Morgan Stanley is set to launch a derivative product tied to the prices of Bitcoin. This new means for its clients to get exposure to Bitcoin will reportedly be launched once enough institutional client demand is met and upon finishing an internal approval process.
An anonymous person working at Morgan Stanley revealed to Bloomberg on Sept. 13 that the multinational investment bank and institutional service company will soon launch a Bitcoin derivative product aimed at offering traders and investors synthetic exposure to the leading cryptocurrency’s performance.
The proposed derivative product will work as price return swaps allowing market participants to take a short or long position on trades. The New York based bank will be charging a spread for each transaction.
What Are Swaps?
According to Investopedia, a swap could be defined as a derivative contract that allows two transacting parties to exchange financial instruments. Those financial instruments could be anything from cash flows, interest rates, derivatives or securities such as stocks or bonds. Even though different types of swaps exist, interest rate swaps remain the most commonly used kind.
At the moment, it still remains unclear what exact type of Bitcoin swaps Morgan Stanley is planning to offer and how would it work. However, the same source confirmed to Bloomberg that the product would be based on Bitcoin futures contracts, not on physical Bitcoins.
Furthermore, the leading US investment bank is believed to be technically ready to launch the product once enough demand at the institutional level is met and once it clears an internal validation process of the product. As of press time, Morgan Stanley hasn’t yet released any comment or official statement on both the alleged initiative and the spread of the news.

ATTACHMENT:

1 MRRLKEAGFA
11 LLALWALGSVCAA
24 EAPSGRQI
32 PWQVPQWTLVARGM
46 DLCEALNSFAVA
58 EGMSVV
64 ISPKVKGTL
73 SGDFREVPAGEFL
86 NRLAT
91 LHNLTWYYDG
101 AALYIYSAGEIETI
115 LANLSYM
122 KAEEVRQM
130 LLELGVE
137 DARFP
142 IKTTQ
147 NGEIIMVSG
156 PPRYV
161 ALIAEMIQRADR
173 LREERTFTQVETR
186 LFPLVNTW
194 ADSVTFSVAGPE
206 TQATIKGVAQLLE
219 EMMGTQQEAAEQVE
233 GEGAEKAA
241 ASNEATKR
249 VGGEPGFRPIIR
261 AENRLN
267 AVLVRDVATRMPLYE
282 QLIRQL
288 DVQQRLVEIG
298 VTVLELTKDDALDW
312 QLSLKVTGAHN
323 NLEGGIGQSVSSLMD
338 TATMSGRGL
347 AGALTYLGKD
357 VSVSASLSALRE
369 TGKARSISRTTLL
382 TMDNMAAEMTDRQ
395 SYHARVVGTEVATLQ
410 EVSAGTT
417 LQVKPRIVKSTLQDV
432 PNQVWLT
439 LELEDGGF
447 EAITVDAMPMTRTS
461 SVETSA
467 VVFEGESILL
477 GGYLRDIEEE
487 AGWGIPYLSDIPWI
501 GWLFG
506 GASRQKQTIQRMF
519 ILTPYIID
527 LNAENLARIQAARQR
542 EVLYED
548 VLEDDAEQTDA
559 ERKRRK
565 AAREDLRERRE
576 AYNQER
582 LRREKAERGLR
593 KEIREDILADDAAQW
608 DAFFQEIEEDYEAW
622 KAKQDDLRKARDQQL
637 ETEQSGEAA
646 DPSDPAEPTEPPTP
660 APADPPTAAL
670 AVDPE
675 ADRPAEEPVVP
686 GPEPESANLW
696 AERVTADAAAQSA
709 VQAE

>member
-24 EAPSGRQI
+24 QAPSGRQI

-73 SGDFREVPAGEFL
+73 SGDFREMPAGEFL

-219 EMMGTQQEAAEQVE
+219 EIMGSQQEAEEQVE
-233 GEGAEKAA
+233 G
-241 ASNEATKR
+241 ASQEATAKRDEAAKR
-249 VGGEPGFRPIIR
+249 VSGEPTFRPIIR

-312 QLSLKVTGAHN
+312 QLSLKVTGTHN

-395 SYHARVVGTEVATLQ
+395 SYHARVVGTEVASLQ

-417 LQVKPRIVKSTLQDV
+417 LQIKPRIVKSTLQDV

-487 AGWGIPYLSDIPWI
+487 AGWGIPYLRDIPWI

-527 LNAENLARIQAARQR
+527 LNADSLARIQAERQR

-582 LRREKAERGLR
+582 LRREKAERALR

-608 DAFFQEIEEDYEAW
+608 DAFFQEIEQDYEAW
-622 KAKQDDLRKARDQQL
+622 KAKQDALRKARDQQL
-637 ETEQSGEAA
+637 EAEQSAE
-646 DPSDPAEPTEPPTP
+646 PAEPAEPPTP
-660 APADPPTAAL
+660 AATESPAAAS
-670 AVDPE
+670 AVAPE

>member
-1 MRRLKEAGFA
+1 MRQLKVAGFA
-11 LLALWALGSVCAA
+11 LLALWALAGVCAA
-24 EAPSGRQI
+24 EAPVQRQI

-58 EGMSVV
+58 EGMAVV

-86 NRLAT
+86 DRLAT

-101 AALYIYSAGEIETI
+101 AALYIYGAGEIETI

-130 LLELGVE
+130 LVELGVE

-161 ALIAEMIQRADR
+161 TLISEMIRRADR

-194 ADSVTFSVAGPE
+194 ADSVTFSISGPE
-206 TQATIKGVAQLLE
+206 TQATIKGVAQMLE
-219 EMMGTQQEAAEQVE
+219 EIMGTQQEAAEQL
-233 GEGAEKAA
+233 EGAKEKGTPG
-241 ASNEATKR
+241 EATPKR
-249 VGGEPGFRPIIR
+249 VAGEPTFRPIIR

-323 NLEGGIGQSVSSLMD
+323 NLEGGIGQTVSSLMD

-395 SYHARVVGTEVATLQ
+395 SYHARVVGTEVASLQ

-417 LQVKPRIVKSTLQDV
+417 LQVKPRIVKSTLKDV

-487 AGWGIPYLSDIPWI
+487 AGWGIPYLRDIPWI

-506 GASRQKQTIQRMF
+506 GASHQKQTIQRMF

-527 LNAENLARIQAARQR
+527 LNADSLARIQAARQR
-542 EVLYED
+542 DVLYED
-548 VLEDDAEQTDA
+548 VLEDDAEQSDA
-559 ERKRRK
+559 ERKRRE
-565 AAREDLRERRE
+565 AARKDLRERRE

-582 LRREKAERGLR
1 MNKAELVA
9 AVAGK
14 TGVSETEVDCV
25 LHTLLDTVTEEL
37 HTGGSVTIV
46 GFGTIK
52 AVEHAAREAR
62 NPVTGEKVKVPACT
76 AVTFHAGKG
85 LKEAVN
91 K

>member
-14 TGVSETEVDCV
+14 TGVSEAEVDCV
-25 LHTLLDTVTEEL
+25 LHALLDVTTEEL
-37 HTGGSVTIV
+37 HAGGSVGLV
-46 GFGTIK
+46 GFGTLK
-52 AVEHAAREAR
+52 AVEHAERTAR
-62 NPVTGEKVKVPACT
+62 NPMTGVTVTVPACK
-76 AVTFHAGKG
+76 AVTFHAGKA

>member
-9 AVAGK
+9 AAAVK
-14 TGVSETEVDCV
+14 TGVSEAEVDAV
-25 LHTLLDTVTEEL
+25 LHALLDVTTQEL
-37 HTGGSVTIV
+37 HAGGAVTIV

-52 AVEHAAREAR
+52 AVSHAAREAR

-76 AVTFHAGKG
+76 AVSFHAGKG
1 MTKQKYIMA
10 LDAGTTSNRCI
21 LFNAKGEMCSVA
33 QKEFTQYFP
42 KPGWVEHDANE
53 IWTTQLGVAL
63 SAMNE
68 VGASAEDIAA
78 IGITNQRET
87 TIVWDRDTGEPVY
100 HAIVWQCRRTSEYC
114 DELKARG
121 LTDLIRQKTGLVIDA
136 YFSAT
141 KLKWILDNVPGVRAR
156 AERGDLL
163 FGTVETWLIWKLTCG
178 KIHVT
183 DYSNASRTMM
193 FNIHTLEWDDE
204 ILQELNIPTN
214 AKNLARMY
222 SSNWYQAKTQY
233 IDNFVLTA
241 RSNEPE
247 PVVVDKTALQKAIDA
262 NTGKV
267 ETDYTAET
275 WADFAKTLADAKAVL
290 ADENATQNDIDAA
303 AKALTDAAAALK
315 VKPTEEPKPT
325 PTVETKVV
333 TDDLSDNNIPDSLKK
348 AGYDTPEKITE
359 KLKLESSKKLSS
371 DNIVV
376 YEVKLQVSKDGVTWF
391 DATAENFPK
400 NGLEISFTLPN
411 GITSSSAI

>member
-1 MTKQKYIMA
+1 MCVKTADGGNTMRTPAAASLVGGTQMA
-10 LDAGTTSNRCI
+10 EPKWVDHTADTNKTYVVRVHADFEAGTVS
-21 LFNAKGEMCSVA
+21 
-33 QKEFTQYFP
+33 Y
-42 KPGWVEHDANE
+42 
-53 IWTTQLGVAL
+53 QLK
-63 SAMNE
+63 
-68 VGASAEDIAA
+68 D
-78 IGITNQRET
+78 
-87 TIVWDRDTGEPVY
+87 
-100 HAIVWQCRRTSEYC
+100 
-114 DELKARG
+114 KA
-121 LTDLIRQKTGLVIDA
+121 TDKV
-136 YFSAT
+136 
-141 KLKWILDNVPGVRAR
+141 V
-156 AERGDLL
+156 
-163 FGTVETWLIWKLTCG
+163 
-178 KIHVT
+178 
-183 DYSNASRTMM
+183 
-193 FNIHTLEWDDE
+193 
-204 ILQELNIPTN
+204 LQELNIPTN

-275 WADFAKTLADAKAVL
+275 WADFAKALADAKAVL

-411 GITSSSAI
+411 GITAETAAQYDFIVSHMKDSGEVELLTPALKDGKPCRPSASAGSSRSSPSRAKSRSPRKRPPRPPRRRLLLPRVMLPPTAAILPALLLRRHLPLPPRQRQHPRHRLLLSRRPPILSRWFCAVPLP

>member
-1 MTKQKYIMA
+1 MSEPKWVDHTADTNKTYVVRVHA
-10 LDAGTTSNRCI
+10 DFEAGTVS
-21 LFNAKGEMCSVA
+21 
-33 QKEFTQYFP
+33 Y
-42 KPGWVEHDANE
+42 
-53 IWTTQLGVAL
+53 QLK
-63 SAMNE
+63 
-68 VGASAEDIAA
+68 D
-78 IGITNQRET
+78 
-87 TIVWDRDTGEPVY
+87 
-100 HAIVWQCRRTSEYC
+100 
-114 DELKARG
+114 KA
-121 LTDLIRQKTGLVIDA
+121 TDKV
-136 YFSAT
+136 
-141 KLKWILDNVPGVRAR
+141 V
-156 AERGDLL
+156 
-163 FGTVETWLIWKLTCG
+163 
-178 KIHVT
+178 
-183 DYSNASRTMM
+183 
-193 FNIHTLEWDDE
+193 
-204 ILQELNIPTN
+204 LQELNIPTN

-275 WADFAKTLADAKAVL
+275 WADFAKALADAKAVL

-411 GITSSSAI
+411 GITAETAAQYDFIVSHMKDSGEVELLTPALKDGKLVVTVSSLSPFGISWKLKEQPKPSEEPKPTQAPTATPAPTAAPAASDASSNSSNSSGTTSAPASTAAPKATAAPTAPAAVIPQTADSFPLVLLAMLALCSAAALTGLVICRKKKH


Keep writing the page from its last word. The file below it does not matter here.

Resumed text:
Derivatives as the Safest Way to Grant Exposure to Cryptocurrencies Among Wall Street Banks
Morgan Stanley is yet another Wall Street guru that aims to get into the cryptocurrency market. In fact, according to Business Insider, Citigroup recently created a financial instrument known as Digital Asset Receipt (DAR) allowing clients to get exposure to Bitcoin. The DAR works the same way as an American depository receipt allowing US investors to own foreign stocks not listed on American exchanges. It is also believed to be the most straightforward way for clients to invest in cryptocurrencies without having to actually own them.
Furthermore, Goldman Sachs’ Chief Financial Officer Michael Chavez denied to CNBC last week reports that the bank was ditching its plans to open a cryptocurrency trading desk. The “fake news” has caused the market to slide, with major cryptocurrencies recording around 5% to 15% price losses in the few hours following its spread. In fact, Chavez affirmed that Goldman Sachs is still working on a type of derivative for Bitcoin in response to its clients’ demand. Moreover, the bank is also considering to launch a custody service for the safe storage of crypto assets for institutional clients, reported Investopedia on Aug. 7.